‘Save film heritage from perishing’

By Arpana


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New Delhi : India is celebrating 60 years of independence and in these last six decades our cinema has come a long way. But the flourishing film industry remains ignorant about the importance of film preservation. The result: original prints of a landmark film like “Sparsh” have perished.

“We don’t have a print of ‘Sparsh’ in our archives. I assume the film’s negatives are lost,” S.K. Sasidharan, director National Film Archive of India (NFAI), told IANS over the phone from Pune.

Produced by Basu Bhatacharya and directed by Sai Paranjpye, “Sparsh” is a love story that revolves around the complex relationship between a blind school principal and an activist. Made in 1979, the film was Paranjpye’s first feature film and is considered a masterpiece.

When asked about the film, Paranjpye said: “I really don’t know what happened to the print because the producers kept it under wraps. I didn’t have a great experience working with the producers. But I know that it’s just not available.”

The director also has classics like “Chashme Buddoor” and “Katha” to her credit.

As cinema is a fragile art form, original prints need to be protected as cultural treasures of our times. To create such awareness among upcoming filmmakers, the Thomson Foundation has introduced a yearly short-term educational programme at the Film and Television Institute of India, Pune.

The foundation aims to highlight that cinema is a vivid representation of art, a tremendous source of inspiration that has a great effect on memory.

It is doing this in collaboration with NFAI and key archive institutions such as the George Eastman House (USA) and La Cinémathèque Française (France).

“The whole idea of the course came from Thomson and it was done with the view to sensitise future filmmakers to the importance of preservation. Students need to understand the fragile nature of films.

“But you cannot teach film preservation in four days. It is a very time consuming process involving technical knowhow. But the course will surely create awareness among filmmakers,” said Sasidharan.

The number of films produced in a year is increasing rapidly, but so far no significant measures have been taken by filmmakers to ensure that their films are preserved. This is mainly because most are not aware of the problem.

Commenting upon the course, Paranjpye said: “I think it’s a boon. I’m afraid we are not so enlightened about film preservation. But now that you have asked me about ‘Sparsh’, I will take my film ‘Disha’ to the national archives. The film has been screened at 17 film festivals.”

NFAI is perhaps the largest film storage house in the country but due to practical problems it is unable to take care of all the films produced.

“We are able to deal with only 25 to 30 percent of the total production of films because we have certain constrains. You need manpower, you need infrastructure and we don’t have adequate resources. Almost 74 percent of the films are lying unattended in laboratories or godowns,” said Sasidharan.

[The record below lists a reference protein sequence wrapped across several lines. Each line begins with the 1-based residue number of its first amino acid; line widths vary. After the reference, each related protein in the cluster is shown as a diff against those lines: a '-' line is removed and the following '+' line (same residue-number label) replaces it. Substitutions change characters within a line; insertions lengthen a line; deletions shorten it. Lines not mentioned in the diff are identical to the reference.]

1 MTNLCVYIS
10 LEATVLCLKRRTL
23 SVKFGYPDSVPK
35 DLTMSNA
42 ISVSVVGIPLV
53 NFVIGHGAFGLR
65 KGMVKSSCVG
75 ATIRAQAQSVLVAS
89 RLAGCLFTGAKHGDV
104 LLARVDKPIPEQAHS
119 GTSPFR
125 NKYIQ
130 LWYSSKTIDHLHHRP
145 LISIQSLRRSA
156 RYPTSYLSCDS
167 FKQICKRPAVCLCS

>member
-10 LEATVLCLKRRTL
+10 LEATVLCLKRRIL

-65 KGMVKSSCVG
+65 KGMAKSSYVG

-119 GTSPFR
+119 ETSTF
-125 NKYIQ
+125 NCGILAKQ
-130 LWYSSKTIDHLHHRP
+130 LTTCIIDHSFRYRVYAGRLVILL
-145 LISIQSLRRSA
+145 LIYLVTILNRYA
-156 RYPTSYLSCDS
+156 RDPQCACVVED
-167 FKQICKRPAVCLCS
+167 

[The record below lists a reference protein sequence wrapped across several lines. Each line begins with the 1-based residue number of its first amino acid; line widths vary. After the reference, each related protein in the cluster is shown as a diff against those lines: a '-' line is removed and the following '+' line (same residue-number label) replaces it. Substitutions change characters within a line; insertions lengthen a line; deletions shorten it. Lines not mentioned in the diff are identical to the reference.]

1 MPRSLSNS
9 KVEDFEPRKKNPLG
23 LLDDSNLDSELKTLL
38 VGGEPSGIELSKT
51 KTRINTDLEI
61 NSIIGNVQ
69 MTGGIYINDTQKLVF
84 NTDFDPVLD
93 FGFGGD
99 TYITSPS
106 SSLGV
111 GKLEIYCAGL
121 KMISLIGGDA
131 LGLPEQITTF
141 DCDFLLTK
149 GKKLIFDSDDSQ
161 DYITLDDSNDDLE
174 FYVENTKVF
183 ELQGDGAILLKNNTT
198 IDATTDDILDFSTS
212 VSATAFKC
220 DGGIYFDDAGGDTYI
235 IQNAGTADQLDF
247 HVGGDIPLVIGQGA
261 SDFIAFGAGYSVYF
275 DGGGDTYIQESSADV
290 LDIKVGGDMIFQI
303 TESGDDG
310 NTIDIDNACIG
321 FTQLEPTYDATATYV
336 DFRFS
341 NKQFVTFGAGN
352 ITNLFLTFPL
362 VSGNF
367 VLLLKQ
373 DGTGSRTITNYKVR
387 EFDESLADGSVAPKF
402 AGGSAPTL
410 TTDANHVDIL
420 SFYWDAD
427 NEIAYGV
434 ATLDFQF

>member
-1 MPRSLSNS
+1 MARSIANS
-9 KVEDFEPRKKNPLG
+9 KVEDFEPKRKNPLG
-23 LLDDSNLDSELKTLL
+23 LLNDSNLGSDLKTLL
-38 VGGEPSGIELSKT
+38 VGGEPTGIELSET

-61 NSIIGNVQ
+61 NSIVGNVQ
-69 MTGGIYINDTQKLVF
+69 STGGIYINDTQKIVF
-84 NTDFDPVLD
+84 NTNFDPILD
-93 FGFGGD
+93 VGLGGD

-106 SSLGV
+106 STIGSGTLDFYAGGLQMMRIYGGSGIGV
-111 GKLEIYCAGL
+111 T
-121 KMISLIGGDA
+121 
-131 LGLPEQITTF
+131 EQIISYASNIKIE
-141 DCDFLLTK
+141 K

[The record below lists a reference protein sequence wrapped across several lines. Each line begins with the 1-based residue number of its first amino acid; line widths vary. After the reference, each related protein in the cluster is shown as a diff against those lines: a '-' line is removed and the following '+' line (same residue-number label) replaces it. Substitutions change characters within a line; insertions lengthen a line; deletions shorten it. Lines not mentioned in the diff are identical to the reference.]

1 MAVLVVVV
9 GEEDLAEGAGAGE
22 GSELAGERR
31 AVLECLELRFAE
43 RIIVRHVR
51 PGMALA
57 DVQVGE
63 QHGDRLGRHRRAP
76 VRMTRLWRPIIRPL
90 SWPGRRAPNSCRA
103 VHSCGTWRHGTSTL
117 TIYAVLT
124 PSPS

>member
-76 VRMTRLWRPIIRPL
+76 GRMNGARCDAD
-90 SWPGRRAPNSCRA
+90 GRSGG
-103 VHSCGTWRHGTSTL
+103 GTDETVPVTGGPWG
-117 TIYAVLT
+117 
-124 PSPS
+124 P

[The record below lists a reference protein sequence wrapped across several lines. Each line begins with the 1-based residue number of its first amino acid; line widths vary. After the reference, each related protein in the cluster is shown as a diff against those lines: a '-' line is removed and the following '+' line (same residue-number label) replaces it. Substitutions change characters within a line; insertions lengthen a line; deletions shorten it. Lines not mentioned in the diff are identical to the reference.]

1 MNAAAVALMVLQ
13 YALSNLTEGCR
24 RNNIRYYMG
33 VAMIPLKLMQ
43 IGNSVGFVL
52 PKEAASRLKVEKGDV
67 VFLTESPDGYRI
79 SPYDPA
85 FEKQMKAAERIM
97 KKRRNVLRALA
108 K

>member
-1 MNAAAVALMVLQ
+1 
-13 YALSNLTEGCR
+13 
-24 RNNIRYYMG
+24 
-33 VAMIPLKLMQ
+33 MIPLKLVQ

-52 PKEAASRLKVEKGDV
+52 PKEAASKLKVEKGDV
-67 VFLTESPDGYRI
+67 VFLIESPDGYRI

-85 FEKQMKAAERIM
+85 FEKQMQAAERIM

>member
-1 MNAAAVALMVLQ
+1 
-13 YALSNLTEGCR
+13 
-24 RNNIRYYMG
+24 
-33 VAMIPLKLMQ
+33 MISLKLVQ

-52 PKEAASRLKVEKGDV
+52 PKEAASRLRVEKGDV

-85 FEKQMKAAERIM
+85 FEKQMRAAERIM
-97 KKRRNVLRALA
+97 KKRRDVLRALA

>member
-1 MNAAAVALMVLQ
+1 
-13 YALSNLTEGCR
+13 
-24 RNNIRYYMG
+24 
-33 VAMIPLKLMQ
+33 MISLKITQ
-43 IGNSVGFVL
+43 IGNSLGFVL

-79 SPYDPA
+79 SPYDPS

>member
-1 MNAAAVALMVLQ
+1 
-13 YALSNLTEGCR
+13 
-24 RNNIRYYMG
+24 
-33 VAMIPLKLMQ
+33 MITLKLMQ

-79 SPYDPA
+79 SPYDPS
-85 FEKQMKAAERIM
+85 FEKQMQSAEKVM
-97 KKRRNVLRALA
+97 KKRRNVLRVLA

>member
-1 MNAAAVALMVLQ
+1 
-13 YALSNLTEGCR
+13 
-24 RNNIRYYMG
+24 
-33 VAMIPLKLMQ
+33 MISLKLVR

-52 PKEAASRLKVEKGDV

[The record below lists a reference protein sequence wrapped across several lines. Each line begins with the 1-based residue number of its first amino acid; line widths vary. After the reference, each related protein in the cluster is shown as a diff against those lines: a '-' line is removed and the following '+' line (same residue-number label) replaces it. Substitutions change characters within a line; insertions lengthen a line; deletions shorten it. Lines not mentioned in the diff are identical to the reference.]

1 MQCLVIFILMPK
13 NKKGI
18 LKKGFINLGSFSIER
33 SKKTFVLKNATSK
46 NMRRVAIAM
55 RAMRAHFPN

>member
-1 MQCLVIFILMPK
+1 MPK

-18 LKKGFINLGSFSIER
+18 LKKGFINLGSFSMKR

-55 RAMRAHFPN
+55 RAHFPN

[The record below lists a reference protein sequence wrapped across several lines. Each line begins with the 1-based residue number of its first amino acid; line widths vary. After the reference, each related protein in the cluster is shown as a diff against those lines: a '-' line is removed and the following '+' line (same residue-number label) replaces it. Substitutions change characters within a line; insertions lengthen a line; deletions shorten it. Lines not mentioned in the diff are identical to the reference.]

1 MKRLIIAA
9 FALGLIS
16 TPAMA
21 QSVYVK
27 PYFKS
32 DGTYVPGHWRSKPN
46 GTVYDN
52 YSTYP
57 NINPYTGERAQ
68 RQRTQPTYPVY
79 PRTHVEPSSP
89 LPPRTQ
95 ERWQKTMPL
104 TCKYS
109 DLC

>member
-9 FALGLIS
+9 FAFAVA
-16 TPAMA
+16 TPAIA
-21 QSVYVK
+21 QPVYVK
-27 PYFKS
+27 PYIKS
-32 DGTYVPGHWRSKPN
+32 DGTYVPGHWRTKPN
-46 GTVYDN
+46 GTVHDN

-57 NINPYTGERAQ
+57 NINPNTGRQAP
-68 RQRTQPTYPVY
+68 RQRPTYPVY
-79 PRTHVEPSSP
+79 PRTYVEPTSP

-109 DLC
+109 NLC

However, in its second phase NFAI, which currently stores 16,000 films, is going to open up another archiving centre in Pune.

“People engaged in building the centre have told me that in another three months it will be operational. We will focus on the preservation of colour films here. Temperature and humidity have to be kept at very low levels to protect colour prints,” said Sasidharan.

Not all filmmakers are solely dependent on NFAI. Some new age producers have made personal arrangements to ensure longevity.

“The negatives of our films and TV programmes are stored in the labs where the films are processed. We also digitise them and save them on the hard disc or we convert them into a high definition file and store them,” said a source from UTV the producers of “Rang De Basanti.”

But such cases are few and far between and the fact is that film preservation is not a well-known art. Many get confused between preservation and restoration.

Technically they are two different things.

Restoration means returning the film to a version most faithful to its initial release and often involves combining various fragments of film elements.

Preservation usually refers to physical storage of the film in a climate-controlled vault, and sometimes to repairing and copying the actual film element.

The main problems in restoring a film are dirt, dust, scratches, colour fading and colour change.

“Film is a very vulnerable material. In India, because of the tropical climate, it is facing the problem of disintegration,” said Shashidharan.

The Thomson Foundation, formed in 2006, has not only introduced the course in India, it has chosen to support film and TV heritage safeguard programmes worldwide through skills and resource exchanges and by setting up multi-disciplinary teams. It has gathered worldwide competencies in Cambodia, France and USA.